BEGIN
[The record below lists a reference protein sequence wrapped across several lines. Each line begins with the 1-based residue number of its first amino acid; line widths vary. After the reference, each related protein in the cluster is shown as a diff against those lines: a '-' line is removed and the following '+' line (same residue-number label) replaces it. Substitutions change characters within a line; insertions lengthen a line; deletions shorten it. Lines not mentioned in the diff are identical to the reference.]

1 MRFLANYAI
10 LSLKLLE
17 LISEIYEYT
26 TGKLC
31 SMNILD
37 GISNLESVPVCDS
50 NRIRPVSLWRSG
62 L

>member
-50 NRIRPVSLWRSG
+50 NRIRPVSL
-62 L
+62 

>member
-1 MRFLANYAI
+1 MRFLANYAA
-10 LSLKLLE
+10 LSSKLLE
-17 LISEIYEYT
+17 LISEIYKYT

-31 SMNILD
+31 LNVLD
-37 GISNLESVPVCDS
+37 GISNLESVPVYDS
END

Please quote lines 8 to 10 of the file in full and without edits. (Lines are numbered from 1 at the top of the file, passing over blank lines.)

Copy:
50 NRIRPVSLWRSG
62 L

>member